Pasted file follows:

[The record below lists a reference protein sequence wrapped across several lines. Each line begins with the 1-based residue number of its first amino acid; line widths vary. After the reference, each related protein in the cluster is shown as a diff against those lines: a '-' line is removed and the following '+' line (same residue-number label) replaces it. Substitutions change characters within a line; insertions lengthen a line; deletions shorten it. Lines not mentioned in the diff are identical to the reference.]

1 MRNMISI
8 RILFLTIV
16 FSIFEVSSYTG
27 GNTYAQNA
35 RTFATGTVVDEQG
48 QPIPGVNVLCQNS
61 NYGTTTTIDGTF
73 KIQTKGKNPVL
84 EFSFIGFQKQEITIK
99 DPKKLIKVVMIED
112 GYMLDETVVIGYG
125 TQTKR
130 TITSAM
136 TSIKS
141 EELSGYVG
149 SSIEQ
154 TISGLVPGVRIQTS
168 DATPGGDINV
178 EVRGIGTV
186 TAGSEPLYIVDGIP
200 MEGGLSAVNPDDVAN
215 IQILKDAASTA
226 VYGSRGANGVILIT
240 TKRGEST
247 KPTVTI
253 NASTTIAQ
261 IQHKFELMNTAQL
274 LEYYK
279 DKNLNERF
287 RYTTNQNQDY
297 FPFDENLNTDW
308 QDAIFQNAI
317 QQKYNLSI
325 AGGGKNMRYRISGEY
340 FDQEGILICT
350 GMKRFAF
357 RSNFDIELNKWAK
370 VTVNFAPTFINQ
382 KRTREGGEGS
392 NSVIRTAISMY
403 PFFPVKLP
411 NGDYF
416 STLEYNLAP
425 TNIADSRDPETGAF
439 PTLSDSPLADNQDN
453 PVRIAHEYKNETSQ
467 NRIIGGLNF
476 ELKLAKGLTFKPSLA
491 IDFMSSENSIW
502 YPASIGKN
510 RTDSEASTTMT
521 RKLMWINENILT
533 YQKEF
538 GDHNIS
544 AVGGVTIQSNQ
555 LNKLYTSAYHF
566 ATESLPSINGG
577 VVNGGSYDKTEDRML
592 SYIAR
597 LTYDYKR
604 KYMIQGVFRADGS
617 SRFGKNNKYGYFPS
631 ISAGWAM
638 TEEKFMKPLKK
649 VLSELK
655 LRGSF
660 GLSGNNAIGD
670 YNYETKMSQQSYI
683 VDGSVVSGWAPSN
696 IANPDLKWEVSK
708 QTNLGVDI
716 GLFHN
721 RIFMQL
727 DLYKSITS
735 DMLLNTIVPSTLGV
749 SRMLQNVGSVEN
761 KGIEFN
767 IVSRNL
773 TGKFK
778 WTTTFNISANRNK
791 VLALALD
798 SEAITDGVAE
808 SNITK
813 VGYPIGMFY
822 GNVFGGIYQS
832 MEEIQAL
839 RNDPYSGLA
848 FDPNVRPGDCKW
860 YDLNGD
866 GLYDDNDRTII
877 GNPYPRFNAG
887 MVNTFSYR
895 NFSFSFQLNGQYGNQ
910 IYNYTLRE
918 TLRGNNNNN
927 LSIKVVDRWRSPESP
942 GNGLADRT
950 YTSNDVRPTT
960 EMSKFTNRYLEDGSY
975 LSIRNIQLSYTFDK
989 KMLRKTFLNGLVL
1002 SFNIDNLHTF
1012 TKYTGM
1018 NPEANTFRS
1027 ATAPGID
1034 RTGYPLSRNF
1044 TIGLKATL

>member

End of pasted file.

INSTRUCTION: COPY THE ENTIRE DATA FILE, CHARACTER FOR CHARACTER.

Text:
[The record below lists a reference protein sequence wrapped across several lines. Each line begins with the 1-based residue number of its first amino acid; line widths vary. After the reference, each related protein in the cluster is shown as a diff against those lines: a '-' line is removed and the following '+' line (same residue-number label) replaces it. Substitutions change characters within a line; insertions lengthen a line; deletions shorten it. Lines not mentioned in the diff are identical to the reference.]

1 MRNMISI
8 RILFLTIV
16 FSIFEVSSYTG
27 GNTYAQNA
35 RTFATGTVVDEQG
48 QPIPGVNVLCQNS
61 NYGTTTTIDGTF
73 KIQTKGKNPVL
84 EFSFIGFQKQEITIK
99 DPKKLIKVVMIED
112 GYMLDETVVIGYG
125 TQTKR
130 TITSAM
136 TSIKS
141 EELSGYVG
149 SSIEQ
154 TISGLVPGVRIQTS
168 DATPGGDINV
178 EVRGIGTV
186 TAGSEPLYIVDGIP
200 MEGGLSAVNPDDVAN
215 IQILKDAASTA
226 VYGSRGANGVILIT
240 TKRGEST
247 KPTVTI
253 NASTTIAQ
261 IQHKFELMNTAQL
274 LEYYK
279 DKNLNERF
287 RYTTNQNQDY
297 FPFDENLNTDW
308 QDAIFQNAI
317 QQKYNLSI
325 AGGGKNMRYRISGEY
340 FDQEGILICT
350 GMKRFAF
357 RSNFDIELNKWAK
370 VTVNFAPTFINQ
382 KRTREGGEGS
392 NSVIRTAISMY
403 PFFPVKLP
411 NGDYF
416 STLEYNLAP
425 TNIADSRDPETGAF
439 PTLSDSPLADNQDN
453 PVRIAHEYKNETSQ
467 NRIIGGLNF
476 ELKLAKGLTFKPSLA
491 IDFMSSENSIW
502 YPASIGKN
510 RTDSEASTTMT
521 RKLMWINENILT
533 YQKEF
538 GDHNIS
544 AVGGVTIQSNQ
555 LNKLYTSAYHF
566 ATESLPSINGG
577 VVNGGSYDKTEDRML
592 SYIAR
597 LTYDYKR
604 KYMIQGVFRADGS
617 SRFGKNNKYGYFPS
631 ISAGWAM
638 TEEKFMKPLKK
649 VLSELK
655 LRGSF
660 GLSGNNAIGD
670 YNYETKMSQQSYI
683 VDGSVVSGWAPSN
696 IANPDLKWEVSK
708 QTNLGVDI
716 GLFHN
721 RIFMQL
727 DLYKSITS
735 DMLLNTIVPSTLGV
749 SRMLQNVGSVEN
761 KGIEFN
767 IVSRNL
773 TGKFK
778 WTTTFNISANRNK
791 VLALALD
798 SEAITDGVAE
808 SNITK
813 VGYPIGMFY
822 GNVFGGIYQS
832 MEEIQAL
839 RNDPYSGLA
848 FDPNVRPGDCKW
860 YDLNGD
866 GLYDDNDRTII
877 GNPYPRFNAG
887 MVNTFSYR
895 NFSFSFQLNGQYGNQ
910 IYNYTLRE
918 TLRGNNNNN
927 LSIKVVDRWRSPESP
942 GNGLADRT
950 YTSNDVRPTT
960 EMSKFTNRYLEDGSY
975 LSIRNIQLSYTFDK
989 KMLRKTFLNGLVL
1002 SFNIDNLHTF
1012 TKYTGM
1018 NPEANTFRS
1027 ATAPGID
1034 RTGYPLSRNF
1044 TIGLKATL

>member